### Abstract

Original language | English |
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Place of Publication | Tilburg |

Publisher | Econometrics |

Number of pages | 30 |

Volume | 2015-020 |

Publication status | Published - 23 Mar 2015 |

### Publication series

Name | CentER Discussion Paper |
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Volume | 2015-020 |

### Fingerprint

### Keywords

- depth
- extremes
- nonparametric classification
- nonparametric multivariate SPC
- tail

### Cite this

*Bridging Centrality and Extremity: Refining Empirical Data Depth using Extreme Value Statistics*. (CentER Discussion Paper; Vol. 2015-020). Tilburg: Econometrics.

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**Bridging Centrality and Extremity : Refining Empirical Data Depth using Extreme Value Statistics.** / Einmahl, J.H.J.; Li, Jun; Liu, Regina.

Research output: Working paper › Discussion paper › Other research output

TY - UNPB

T1 - Bridging Centrality and Extremity

T2 - Refining Empirical Data Depth using Extreme Value Statistics

AU - Einmahl, J.H.J.

AU - Li, Jun

AU - Liu, Regina

PY - 2015/3/23

Y1 - 2015/3/23

N2 - Abstract: Data depth measures the centrality of a point with respect to a given distribution or data cloud. It provides a natural center-outward ordering of multivariate data points and yields a systematic nonparametric multivariate analysis scheme. In particular, the halfspace depth is shown to have many desirable properties and broad applicability. However, the empirical halfspace depth is zero outside the convex hull of the data. This property has rendered the empirical halfspace depth useless outside the data cloud, and limited its utility in applications where the extreme outlying probability mass is the focal point, such as in classification problems and control charts with very small false alarm rates. To address this issue, we apply extreme value statistics to refine the empirical halfspace depth in “the tail”. This provides an important linkage between data depth, which is useful for inference on centrality, and extreme value statistics, which is useful for inference on extremity. The refined empirical halfspace depth can thus extend all its utilities beyond the data cloud, and hence broaden greatly its applicability. The refined estimator is shown to have substantially improved upon the empirical estimator in theory and simulations. The benefit of this improvement is also demonstrated through the applications in classification and statistical process control.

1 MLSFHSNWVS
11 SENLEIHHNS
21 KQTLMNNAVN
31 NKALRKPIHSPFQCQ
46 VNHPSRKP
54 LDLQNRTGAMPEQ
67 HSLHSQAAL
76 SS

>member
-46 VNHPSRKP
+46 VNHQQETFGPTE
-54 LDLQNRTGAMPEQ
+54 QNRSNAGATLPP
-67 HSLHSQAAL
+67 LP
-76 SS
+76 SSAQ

AB - Abstract: Data depth measures the centrality of a point with respect to a given distribution or data cloud. It provides a natural center-outward ordering of multivariate data points and yields a systematic nonparametric multivariate analysis scheme. In particular, the halfspace depth is shown to have many desirable properties and broad applicability. However, the empirical halfspace depth is zero outside the convex hull of the data. This property has rendered the empirical halfspace depth useless outside the data cloud, and limited its utility in applications where the extreme outlying probability mass is the focal point, such as in classification problems and control charts with very small false alarm rates. To address this issue, we apply extreme value statistics to refine the empirical halfspace depth in “the tail”. This provides an important linkage between data depth, which is useful for inference on centrality, and extreme value statistics, which is useful for inference on extremity. The refined empirical halfspace depth can thus extend all its utilities beyond the data cloud, and hence broaden greatly its applicability. The refined estimator is shown to have substantially improved upon the empirical estimator in theory and simulations. The benefit of this improvement is also demonstrated through the applications in classification and statistical process control.

KW - depth

KW - extremes

KW - nonparametric classification

KW - nonparametric multivariate SPC

KW - tail

M3 - Discussion paper

VL - 2015-020

T3 - CentER Discussion Paper

BT - Bridging Centrality and Extremity

PB - Econometrics

CY - Tilburg

ER -